Multiple reports indicate that Vancouver is becoming a less likely hub city option for the NHL. Edmonton and Toronto now have better odds if the NHL opts to go with at least one Canadian hub city, according to TSN’s Pierre LeBrun.
In an ideal world, Vancouver would be close to an ideal choice. British Columbia ranks as one of the larger areas that’s been least affected by the COVID-19 pandemic.
On face value, that makes Vancouver attractive. But the very caution that likely helped Vancouver/British Columbia limit the COVID-19 might make it a less desirable hub city option for the NHL.
LeBrun reports that:
- The NHL is holding “more detailed conversations” with Edmonton and Toronto regarding their respective bids.
- Chicago and Los Angeles are on “standby” if a Canadian hub city cannot fit the bill for the NHL.
It also sounds like Las Vegas remains a frontrunner to be one of the hub options for the NHL.
Let’s dig into why Vancouver reportedly experienced this setback.
Why NHL is reportedly less likely to go with Vancouver as a hub city
Sportsnet’s Elliotte Friedman explained the “snag” for Vancouver as an NHL hub city on Wednesday. Friedman and Iain MacIntyre report that the stumbling block is over contingency plans if a player or staff member tests positive for COVID-19 within the hopeful “bubble” setup.
Global News BC’s Richard Zussman notes that Edmonton or Toronto might be more likely to give the NHL what they “want.” Basically, it would be easier to roll out a “show must go on” plan …
The other issue is whether players and staff can be part of the same hub quarantine. The NHL is also interested in Ontario's policy where someone who tests positive and is asymptomatic can still go to work. This would not be the case in BC. #bcpoli #canucks
— Richard Zussman (@richardzussman) June 25, 2020
Vancouver briefly climbed the ranks because it was willing to entertain the idea of a modified bubble. Dr. Bonnie Henry explained as much in a June 10 letter.
“I am now comfortable indicating my support for this initiative as long as a very strict modified team quarantine and testing protocol as outlined in the plans is follows,” Dr. Henry wrote, via Zussman.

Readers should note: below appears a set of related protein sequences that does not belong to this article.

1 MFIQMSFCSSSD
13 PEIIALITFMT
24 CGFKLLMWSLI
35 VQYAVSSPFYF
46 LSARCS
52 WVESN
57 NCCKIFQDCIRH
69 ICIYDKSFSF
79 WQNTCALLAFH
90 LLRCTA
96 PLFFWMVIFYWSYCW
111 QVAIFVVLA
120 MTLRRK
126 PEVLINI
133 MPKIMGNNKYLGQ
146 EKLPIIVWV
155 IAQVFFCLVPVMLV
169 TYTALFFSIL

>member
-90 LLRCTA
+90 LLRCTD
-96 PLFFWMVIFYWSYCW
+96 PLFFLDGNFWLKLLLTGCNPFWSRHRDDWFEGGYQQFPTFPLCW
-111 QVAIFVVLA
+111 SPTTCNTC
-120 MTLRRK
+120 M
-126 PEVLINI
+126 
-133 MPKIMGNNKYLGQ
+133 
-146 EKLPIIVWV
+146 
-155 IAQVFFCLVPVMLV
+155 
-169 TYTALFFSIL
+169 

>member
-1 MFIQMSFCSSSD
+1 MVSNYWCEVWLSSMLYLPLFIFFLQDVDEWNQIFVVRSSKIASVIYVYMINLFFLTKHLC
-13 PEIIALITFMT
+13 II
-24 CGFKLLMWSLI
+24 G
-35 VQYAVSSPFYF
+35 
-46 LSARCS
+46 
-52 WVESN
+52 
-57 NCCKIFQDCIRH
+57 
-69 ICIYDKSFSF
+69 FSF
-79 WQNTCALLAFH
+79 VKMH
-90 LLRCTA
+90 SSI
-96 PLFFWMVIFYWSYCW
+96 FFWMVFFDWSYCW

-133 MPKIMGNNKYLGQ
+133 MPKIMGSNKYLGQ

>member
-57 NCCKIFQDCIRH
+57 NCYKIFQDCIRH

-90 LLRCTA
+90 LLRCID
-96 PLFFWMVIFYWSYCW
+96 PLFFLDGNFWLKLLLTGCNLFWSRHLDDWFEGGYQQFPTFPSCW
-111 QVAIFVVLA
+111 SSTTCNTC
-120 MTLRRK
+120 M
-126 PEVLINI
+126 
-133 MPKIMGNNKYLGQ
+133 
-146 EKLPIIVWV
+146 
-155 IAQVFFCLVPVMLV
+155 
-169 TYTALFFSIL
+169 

At the moment, it sounds like the NHL wouldn’t meet the right protocols if someone tests positive.
That sure seemed like a quick turnaround, and some host cities might be more comfortable with that approach than others. It’s possible a city’s approach could be pivotal:
Politics was always going to enter into this story and that's still a lens here, but I will note that in BC it's been the health officials who have had the final call on our Covid approach, whereas the politicians have kept themselves in the frame in Ont/Alta https://t.co/3Qtd8wKXtS
— Patrick Johnston (@risingaction) June 24, 2020
This point has been hammered more than once, but a small window of time compresses these decisions.
Reports indicate that the NHL wants to make a hub city choice soon; some wondered if a call might even come this week. Other parts of the timeline remain vague, but the hope is to begin formal training camps (Phase 3) around July 10.
Making 12 teams apiece in two NHL hub city setups work sounds like a monumental challenge. It would be great if safety was the only consideration. Expediency and control appear to be important, too, and thus we’re seeing many twists and turns.
Positive tests for COVID-19, hub city issues, and more NHL return stories:
- Dallas, Pittsburgh ruled out as hub cities; list of options down to six.
- Auston Matthews reportedly tests positive, NHL announces 11 players overall.
- Lightning players, staff test positive for COVID-19, pausing Phase 2. Less than a week later, the Bolts returned to Phase 2.